The CDPA also requires businesses to conduct data protection assessments for certain types of data processing activities. This assessment must identify and evaluate the risks associated with the processing of personal information and must include measures to mitigate those risks.

The General Data Protection Regulation (GDPR) and its Impact on US Businesses

The General Data Protection Regulation (GDPR), which went into effect in the European Union in 2018, has significantly impacted US businesses operating in the EU. The law was enacted to give individuals greater control over their personal information and to harmonize data privacy laws across the EU. The GDPR requires businesses to obtain explicit consent from individuals before collecting their personal information and gives individuals the right to access, correct, and delete their personal information.

US businesses that fail to comply with the GDPR can face significant fines. These fines can sometimes be as high as 4% of the business’s global annual revenue. As a result, many US businesses have had to implement new data privacy policies and procedures to comply with the GDPR.

In conclusion, data privacy laws and regulations are becoming increasingly important in today’s digital age. Consumers are becoming more aware of the importance of protecting their personal information, and governments around the world are enacting laws to ensure that businesses are taking the necessary steps to protect that information. US businesses must be aware of these laws and regulations and must take steps to comply with them to avoid significant fines and reputational damage.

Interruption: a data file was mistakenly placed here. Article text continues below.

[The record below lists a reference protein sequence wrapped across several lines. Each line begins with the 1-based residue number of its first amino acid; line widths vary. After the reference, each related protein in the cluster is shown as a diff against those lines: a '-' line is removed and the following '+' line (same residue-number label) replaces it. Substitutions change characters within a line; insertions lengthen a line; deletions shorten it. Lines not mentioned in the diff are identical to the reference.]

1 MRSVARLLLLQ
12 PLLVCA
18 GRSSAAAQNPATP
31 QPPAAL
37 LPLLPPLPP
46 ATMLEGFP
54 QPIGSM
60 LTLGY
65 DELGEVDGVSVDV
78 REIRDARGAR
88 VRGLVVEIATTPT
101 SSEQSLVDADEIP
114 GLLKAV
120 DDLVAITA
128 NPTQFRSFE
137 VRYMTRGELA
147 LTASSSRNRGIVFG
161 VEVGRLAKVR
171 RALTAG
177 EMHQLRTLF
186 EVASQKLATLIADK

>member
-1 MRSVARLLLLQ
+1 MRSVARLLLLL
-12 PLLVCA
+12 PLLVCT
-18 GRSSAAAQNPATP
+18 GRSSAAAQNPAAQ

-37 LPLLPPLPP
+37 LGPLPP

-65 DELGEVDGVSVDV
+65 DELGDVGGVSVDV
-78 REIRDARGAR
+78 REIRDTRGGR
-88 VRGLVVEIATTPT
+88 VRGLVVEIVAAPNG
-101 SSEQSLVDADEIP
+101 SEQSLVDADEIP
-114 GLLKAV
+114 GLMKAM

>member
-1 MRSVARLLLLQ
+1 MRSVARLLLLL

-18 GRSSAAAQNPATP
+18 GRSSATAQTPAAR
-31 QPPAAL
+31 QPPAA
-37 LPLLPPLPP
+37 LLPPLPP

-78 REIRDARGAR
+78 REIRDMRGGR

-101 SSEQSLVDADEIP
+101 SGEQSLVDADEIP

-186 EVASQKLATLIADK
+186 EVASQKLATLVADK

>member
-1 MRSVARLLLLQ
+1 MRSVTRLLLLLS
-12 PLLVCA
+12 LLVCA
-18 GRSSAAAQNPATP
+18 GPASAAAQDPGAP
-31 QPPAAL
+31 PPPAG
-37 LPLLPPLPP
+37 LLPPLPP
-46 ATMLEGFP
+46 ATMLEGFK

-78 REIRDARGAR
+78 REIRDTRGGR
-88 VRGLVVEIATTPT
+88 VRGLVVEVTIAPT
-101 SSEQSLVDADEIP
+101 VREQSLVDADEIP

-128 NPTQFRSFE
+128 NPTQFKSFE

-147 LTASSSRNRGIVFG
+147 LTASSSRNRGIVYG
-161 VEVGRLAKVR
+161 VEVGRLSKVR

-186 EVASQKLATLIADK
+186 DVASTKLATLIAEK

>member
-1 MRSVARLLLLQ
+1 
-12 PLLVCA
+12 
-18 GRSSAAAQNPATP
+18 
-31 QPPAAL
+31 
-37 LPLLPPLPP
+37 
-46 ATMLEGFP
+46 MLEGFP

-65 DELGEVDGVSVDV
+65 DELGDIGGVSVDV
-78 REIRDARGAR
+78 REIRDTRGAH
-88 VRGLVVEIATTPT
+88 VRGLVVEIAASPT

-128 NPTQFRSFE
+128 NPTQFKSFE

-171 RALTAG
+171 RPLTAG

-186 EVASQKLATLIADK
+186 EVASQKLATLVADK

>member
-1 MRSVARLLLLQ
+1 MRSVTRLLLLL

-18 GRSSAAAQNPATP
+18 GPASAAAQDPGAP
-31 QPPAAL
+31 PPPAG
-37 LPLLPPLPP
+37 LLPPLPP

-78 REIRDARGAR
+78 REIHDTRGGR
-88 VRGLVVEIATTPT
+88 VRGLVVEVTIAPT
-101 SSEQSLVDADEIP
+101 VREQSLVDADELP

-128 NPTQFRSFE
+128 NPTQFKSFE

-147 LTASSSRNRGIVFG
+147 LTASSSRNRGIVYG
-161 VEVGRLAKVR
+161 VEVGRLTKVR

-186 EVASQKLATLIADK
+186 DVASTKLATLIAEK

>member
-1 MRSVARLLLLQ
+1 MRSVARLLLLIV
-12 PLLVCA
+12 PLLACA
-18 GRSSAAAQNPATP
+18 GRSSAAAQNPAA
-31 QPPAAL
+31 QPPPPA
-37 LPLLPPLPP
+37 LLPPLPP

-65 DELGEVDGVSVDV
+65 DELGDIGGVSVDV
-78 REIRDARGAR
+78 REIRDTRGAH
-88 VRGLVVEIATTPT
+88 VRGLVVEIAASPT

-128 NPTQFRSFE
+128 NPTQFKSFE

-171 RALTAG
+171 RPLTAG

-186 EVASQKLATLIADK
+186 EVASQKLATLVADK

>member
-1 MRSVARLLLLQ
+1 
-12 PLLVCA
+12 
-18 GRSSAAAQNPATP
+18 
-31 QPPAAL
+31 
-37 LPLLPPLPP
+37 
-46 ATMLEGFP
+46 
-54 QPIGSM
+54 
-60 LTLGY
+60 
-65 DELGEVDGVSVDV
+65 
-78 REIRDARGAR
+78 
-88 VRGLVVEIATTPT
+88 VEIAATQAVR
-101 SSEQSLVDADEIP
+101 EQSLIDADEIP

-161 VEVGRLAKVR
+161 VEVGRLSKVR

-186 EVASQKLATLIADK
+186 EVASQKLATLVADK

The Role of Government Agencies in Enforcing Data Privacy

The Federal Trade Commission (FTC)

The FTC is the primary federal agency responsible for enforcing data privacy in the US. The agency has the power to bring enforcement actions against businesses that violate data privacy laws, as well as the authority to issue guidelines and regulations to promote compliance.

State Attorneys General

State attorneys general also play a role in enforcing data privacy laws. They have the power to bring lawsuits against businesses that violate state-specific data privacy laws and the authority to investigate and prosecute data breaches.

The Department of Health and Human Services (HHS)

The HHS is responsible for enforcing data privacy laws related to healthcare, such as the Health Insurance Portability and Accountability Act (HIPAA). The agency has the power to bring enforcement actions against healthcare providers and businesses that violate HIPAA regulations, as well as the authority to issue guidelines and regulations to promote compliance.

Best Practices for Businesses to Ensure Compliance

Conducting a Data Privacy Audit